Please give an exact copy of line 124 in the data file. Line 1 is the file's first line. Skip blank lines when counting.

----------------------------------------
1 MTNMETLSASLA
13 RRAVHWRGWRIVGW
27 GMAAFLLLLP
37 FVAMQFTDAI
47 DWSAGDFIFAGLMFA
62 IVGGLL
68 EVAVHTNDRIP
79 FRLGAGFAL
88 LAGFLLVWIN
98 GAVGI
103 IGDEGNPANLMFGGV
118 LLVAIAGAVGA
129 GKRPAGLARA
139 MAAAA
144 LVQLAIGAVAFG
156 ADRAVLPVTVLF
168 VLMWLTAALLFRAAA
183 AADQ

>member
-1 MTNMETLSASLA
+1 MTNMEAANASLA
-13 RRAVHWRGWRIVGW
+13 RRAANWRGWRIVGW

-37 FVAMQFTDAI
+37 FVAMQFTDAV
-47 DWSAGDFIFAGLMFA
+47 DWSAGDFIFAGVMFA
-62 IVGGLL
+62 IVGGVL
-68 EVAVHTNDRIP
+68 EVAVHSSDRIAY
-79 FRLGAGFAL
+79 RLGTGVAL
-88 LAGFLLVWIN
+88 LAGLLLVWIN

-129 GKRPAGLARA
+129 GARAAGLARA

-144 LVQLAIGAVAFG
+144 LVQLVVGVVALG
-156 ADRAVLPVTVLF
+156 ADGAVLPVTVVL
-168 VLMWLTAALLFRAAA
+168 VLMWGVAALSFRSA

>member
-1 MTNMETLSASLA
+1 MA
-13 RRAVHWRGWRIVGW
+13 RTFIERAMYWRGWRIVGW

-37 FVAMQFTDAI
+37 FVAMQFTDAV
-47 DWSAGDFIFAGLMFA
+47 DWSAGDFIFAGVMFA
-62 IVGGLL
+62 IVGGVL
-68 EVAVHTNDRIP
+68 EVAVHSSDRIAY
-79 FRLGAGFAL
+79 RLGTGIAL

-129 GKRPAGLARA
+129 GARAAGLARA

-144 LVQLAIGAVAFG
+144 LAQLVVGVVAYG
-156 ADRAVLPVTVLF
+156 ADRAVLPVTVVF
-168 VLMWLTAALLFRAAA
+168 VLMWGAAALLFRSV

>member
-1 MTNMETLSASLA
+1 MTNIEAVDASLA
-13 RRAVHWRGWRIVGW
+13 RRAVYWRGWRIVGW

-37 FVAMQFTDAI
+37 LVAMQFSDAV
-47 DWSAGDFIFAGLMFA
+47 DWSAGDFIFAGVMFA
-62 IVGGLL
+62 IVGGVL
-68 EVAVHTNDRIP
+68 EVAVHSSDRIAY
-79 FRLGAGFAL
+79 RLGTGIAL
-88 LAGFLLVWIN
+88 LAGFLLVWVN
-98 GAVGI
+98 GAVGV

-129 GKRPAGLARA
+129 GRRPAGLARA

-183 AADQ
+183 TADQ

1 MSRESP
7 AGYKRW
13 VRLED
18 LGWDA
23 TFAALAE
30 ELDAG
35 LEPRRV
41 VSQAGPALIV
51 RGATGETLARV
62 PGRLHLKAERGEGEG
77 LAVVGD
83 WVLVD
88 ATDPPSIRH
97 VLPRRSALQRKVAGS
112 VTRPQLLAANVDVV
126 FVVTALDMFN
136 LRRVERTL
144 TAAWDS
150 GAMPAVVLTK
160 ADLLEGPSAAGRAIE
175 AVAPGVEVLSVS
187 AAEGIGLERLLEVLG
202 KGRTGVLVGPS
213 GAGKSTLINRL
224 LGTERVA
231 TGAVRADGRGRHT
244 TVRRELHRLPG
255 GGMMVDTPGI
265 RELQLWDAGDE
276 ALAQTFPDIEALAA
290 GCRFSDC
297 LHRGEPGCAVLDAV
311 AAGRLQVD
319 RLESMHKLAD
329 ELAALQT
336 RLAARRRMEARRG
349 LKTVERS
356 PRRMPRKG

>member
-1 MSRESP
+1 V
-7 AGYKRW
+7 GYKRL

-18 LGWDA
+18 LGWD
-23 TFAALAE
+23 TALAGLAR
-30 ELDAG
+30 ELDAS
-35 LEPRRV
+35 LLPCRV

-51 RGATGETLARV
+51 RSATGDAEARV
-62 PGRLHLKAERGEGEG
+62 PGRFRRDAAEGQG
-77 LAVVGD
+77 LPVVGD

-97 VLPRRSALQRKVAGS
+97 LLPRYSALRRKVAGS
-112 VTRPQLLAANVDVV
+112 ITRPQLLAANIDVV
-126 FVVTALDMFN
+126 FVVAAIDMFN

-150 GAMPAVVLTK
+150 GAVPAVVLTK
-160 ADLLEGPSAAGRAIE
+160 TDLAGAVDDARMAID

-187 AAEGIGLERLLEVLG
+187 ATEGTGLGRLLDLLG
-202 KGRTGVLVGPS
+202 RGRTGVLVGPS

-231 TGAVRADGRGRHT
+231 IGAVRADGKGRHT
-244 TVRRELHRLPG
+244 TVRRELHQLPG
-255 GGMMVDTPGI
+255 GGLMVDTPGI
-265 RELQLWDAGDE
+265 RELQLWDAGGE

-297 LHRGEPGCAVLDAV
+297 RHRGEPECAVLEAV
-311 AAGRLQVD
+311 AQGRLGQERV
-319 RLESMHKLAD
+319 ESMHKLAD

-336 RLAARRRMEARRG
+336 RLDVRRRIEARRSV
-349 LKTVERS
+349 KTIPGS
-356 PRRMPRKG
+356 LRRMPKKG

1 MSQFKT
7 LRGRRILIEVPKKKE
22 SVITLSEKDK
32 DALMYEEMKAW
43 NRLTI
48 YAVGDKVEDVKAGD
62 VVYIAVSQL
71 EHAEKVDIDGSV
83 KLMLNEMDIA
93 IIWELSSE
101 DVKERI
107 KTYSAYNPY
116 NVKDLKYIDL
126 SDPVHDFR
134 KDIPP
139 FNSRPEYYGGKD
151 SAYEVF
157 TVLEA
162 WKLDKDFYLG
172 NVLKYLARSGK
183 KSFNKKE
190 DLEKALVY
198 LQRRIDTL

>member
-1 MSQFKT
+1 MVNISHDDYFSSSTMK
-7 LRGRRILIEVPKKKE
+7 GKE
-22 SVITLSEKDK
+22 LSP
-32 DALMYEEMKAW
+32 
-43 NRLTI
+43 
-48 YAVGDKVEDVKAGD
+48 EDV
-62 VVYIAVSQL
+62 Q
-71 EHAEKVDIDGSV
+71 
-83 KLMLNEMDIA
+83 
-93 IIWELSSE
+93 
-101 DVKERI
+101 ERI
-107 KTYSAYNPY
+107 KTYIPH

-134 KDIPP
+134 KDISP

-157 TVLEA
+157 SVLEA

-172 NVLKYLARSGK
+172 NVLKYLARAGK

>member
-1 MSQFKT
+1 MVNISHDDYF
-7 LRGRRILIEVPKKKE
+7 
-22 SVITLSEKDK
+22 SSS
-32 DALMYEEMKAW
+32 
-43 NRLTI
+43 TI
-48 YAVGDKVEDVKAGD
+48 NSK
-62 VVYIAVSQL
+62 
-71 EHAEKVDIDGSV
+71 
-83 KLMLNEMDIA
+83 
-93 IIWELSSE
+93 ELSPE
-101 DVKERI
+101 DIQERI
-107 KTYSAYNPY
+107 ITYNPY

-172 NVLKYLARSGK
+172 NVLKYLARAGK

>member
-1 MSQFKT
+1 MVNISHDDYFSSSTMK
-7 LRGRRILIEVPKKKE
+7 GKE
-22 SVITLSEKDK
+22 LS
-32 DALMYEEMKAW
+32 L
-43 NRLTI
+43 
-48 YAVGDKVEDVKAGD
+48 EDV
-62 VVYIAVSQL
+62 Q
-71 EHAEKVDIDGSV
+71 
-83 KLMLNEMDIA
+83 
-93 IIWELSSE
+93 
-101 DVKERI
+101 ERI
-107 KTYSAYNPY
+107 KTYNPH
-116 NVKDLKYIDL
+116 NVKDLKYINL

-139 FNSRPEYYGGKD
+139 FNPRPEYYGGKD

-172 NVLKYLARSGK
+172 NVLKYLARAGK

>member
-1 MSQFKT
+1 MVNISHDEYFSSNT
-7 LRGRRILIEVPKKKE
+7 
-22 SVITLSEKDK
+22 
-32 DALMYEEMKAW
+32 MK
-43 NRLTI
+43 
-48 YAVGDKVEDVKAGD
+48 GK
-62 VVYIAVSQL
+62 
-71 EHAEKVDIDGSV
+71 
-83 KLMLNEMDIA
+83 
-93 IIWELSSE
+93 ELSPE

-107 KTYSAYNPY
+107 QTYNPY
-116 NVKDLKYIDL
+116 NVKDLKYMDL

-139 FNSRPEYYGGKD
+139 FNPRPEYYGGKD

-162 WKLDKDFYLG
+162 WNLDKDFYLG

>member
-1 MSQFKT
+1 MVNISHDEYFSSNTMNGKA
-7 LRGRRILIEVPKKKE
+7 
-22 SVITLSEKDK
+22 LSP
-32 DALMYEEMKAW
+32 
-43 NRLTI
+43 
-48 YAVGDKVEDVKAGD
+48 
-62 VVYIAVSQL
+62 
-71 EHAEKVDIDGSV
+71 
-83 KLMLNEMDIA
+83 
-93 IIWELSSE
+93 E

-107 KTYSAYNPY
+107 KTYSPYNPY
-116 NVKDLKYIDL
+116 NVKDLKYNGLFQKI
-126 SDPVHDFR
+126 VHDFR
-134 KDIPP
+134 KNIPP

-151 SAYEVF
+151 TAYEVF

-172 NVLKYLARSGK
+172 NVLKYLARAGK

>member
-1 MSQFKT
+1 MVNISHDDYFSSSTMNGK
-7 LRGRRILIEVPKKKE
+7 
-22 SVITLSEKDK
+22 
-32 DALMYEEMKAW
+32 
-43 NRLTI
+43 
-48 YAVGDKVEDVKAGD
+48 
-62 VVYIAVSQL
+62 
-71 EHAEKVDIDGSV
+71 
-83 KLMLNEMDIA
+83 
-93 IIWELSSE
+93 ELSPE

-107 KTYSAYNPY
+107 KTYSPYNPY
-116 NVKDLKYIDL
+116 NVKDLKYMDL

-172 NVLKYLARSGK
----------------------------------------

329 ELAALQT